Friday, June 16, 2006

An iTunes Index for Exchange Rates



This week, The Economist celebrated the 20th anniversary of its Big Mac Index. The newspaper regularly examines how current exchange rates compare to purchasing power parity (or PPP). The price of a standardized commodity that is otherwise locally produced, like Big Macs or Starbucks Lattes, is compared across countries. According to PPP, exchange rates should adjust so that a consumer's purchasing power is the same across countries. Big Mac prices can, therefore, give an indication as to where PPP exchange rates should be.

Of course, Big Mac prices build in the differences in local production costs between countries. For example, the price of beef is lower in Australia than in Japan, and Australian Big Mac prices reflect the lower input cost. Perhaps a standardized commodity that is free of variations in local costs would provide more accurate PPP exchange rate estimates.

Consider individual song downloads on iTunes. Like Big Macs, their pricing is set by a single firm--in this case, Apple. Unlike Big Macs, we can expect that there are no local variations in costs. Apple negotiates with the same music company (Sony, BMG, etc.) for the rights to digital provision of a given song. Hence, any cross-country differences in download prices likely arise from differences in demand.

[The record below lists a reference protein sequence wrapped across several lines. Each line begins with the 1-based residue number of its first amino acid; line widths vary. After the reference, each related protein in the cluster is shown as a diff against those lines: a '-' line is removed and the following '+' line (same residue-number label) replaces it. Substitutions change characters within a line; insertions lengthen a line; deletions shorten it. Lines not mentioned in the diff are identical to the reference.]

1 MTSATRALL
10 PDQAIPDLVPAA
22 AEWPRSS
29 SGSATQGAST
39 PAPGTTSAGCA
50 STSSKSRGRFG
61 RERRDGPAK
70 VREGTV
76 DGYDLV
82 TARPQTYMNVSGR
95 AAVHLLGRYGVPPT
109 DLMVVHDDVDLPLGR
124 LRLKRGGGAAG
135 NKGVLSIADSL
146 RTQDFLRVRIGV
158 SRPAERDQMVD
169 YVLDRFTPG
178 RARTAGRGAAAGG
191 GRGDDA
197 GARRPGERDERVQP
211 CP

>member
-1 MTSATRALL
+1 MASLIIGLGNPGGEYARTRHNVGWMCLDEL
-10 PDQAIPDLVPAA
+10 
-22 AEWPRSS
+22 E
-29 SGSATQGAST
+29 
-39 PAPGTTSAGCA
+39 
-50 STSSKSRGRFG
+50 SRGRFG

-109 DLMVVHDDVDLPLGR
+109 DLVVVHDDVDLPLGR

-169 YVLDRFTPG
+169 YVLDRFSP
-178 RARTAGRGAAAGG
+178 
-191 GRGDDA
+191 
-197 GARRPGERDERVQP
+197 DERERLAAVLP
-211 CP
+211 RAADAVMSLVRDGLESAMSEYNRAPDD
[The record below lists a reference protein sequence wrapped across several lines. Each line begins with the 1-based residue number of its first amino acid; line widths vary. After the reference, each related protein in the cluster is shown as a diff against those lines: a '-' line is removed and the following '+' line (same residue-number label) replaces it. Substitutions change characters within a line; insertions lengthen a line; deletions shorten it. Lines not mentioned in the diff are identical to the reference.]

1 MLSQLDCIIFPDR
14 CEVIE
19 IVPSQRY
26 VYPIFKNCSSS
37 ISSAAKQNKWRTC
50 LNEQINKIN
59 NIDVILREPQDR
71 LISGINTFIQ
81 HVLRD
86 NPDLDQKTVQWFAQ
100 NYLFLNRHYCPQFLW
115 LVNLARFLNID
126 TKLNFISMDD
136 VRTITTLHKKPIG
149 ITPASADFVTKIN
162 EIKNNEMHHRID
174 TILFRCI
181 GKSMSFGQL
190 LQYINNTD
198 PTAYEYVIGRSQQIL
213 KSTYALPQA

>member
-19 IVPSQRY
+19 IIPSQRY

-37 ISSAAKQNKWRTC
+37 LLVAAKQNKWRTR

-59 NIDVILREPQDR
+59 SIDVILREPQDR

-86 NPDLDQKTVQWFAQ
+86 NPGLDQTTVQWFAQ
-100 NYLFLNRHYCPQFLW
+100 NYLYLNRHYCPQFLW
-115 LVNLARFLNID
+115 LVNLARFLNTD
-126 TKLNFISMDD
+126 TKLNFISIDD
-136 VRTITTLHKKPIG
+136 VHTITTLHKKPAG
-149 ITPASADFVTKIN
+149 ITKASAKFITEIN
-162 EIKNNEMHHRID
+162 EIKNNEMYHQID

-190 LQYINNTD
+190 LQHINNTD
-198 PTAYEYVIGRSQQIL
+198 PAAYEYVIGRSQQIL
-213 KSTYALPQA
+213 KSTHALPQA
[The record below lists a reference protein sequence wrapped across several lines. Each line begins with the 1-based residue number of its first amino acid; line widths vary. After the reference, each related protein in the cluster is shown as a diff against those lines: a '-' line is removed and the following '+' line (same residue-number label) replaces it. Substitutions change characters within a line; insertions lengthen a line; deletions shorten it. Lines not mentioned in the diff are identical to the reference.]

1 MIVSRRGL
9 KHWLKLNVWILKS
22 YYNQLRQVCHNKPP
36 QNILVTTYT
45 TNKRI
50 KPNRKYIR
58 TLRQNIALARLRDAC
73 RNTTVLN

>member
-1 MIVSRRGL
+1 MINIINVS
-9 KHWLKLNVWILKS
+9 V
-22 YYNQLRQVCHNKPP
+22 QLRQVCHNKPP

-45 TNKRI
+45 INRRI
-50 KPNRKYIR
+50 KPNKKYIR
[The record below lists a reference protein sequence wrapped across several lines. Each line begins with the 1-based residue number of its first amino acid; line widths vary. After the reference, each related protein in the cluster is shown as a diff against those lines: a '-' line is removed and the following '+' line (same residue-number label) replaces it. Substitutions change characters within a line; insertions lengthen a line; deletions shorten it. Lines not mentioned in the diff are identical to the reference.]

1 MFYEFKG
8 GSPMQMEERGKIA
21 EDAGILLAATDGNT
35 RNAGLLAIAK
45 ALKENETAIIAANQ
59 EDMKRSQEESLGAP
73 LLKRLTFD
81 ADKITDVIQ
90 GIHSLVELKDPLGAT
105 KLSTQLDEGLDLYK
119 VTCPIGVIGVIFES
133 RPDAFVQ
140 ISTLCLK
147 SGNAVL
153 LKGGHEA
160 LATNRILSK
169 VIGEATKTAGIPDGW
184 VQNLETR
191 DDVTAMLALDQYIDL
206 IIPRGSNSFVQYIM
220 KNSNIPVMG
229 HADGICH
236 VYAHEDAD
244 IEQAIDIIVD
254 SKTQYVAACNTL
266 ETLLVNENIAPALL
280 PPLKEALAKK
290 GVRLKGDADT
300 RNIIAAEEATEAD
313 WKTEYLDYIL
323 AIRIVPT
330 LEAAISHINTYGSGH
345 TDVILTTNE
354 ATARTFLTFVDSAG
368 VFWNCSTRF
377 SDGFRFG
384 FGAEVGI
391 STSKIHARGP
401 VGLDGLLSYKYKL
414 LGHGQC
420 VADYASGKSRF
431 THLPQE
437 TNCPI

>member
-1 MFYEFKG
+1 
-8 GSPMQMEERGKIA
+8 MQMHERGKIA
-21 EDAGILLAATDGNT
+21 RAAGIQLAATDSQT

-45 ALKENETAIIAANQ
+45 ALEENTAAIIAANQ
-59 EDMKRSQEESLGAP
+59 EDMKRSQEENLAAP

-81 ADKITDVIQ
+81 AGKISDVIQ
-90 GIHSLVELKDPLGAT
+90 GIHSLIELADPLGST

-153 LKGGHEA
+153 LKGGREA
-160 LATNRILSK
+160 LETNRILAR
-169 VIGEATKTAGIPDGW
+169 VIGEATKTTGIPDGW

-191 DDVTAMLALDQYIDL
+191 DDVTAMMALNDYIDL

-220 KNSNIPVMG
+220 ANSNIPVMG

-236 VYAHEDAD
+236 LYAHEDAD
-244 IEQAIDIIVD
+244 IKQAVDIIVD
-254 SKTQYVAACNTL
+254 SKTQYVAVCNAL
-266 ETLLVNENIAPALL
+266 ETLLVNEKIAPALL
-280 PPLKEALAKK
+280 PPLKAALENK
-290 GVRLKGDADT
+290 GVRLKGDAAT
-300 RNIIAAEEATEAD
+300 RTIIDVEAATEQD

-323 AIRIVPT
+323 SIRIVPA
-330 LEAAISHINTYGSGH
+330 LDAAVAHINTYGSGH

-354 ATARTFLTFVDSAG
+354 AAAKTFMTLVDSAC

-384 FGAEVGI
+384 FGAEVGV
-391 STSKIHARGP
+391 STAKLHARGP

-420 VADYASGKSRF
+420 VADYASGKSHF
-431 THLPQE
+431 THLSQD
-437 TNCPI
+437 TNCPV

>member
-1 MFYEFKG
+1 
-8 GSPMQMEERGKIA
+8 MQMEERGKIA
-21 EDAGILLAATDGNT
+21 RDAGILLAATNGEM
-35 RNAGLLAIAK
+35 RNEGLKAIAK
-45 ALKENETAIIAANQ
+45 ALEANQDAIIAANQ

There are many iTunes stores but only nine distinct local currency prices for iTunes downloads. The price of an iTunes download in the United States is US$0.99. The following table shows the price of downloading a song on iTunes in eight additional currencies. The second row shows the PPP exchange rate. This is simply the local price of an iTunes download divided by the American price (US$0.99). For example, iTunes prices suggest a PPP exchange rate of A$1.70 per US$1.00 between Australia and the United States (A$1.69 / US$0.99).

The third column shows the actual dollar exchange rate as of May 22. For example, the actual exchange rate between Australia and the United States was A$1.33 per U.S. dollar. The PPP exchange rate implied by iTunes prices suggests that the Australian dollar is overvalued--that is, it should take more than A$1.33 to purchase an American dollar (since it takes A$1.69 to buy an iTunes download worth only US$0.99 in the United States). The fourth column indicates whether a currency is over (+) or under (-) valued against the dollar according to the PPP exchange rate.

The final two columns show the local currency prices of Big Macs and the under or over valuation of each currency against the dollar when Big Mac prices are used to compute PPP exchange rates. The price of an American Big Mac on May 22 was $3.10.


There are two things interesting to note here. First, apart from Canada, iTunes songs are priced at a premium over the United States in all other music stores. Second, there doesn't appear to be a positive relationship between the PPP exchange rates implied by the iTunes and Big Mac indexes.

In theory, if Apple based its iTunes pricing optimally on long-term forecasts of exchange rates, then the iTunes Index should out-predict the Big Mac Index for exchange rate movements, as it is free of local variation. Only time will tell on that.